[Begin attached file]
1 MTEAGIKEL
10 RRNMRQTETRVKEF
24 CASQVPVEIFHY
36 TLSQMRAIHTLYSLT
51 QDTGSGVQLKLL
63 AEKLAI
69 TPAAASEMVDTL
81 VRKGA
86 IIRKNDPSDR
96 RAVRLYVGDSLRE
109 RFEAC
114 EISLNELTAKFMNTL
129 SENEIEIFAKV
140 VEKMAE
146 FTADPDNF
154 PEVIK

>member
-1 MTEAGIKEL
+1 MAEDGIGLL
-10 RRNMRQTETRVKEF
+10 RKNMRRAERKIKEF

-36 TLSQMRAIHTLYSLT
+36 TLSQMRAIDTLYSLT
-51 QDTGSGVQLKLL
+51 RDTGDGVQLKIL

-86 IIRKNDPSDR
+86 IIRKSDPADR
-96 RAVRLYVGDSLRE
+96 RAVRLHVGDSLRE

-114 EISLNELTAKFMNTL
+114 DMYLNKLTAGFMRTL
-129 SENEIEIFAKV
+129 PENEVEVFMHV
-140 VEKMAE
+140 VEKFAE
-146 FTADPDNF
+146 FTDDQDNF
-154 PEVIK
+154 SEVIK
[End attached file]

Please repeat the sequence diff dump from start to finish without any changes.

1 MTEAGIKEL
10 RRNMRQTETRVKEF
24 CASQVPVEIFHY
36 TLSQMRAIHTLYSLT
51 QDTGSGVQLKLL
63 AEKLAI
69 TPAAASEMVDTL
81 VRKGA
86 IIRKNDPSDR
96 RAVRLYVGDSLRE
109 RFEAC
114 EISLNELTAKFMNTL
129 SENEIEIFAKV
140 VEKMAE
146 FTADPDNF
154 PEVIK

>member
-1 MTEAGIKEL
+1 MAEDGIGLL
-10 RRNMRQTETRVKEF
+10 RKNMRRAERKIKEF

-36 TLSQMRAIHTLYSLT
+36 TLSQMRAIDTLYSLT
-51 QDTGSGVQLKLL
+51 RDTGDGVQLKIL

-86 IIRKNDPSDR
+86 IIRKSDPADR
-96 RAVRLYVGDSLRE
+96 RAVRLHVGDSLRE

-114 EISLNELTAKFMNTL
+114 DMYLNKLTAGFMRTL
-129 SENEIEIFAKV
+129 PENEVEVFMHV
-140 VEKMAE
+140 VEKFAE
-146 FTADPDNF
+146 FTDDQDNF
-154 PEVIK
+154 SEVIK